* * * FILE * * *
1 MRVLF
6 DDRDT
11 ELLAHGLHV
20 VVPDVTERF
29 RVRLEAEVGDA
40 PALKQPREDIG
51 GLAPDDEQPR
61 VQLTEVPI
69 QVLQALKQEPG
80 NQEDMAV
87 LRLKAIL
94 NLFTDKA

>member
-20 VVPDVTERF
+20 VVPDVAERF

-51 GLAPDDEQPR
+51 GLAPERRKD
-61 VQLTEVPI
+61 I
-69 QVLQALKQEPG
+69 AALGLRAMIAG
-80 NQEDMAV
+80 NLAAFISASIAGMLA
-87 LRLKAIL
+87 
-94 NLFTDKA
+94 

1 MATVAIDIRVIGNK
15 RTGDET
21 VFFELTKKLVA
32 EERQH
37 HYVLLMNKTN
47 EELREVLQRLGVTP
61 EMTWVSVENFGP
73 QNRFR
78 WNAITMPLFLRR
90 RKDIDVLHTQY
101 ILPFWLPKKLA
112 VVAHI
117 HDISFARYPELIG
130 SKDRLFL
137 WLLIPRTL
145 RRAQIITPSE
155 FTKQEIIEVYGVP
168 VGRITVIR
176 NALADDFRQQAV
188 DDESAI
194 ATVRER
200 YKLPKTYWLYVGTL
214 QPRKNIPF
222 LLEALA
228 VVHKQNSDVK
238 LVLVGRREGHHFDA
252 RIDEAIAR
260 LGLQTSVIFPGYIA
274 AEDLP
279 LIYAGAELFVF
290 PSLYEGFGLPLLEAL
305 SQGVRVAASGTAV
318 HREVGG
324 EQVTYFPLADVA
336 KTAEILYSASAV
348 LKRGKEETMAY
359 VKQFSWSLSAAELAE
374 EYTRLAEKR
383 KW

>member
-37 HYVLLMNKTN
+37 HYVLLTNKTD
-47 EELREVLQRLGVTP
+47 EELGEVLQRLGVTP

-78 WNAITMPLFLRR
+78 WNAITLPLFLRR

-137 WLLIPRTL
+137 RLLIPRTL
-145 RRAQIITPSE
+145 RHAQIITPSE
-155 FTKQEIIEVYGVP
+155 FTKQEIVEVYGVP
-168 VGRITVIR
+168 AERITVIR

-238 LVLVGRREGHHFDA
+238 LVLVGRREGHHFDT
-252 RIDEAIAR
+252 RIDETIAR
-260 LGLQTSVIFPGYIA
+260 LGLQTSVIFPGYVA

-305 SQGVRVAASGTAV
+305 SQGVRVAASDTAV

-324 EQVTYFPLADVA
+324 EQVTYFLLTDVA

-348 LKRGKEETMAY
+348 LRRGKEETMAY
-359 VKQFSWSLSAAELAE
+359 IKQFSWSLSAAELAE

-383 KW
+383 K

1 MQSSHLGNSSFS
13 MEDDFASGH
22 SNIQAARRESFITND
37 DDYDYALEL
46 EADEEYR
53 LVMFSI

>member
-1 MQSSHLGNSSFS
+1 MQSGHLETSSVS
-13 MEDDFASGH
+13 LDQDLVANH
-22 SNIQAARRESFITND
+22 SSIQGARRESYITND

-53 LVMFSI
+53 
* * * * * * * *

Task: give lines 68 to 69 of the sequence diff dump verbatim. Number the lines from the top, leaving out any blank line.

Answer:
-37 HYVLLMNKTN
+37 HYVLLTNKTD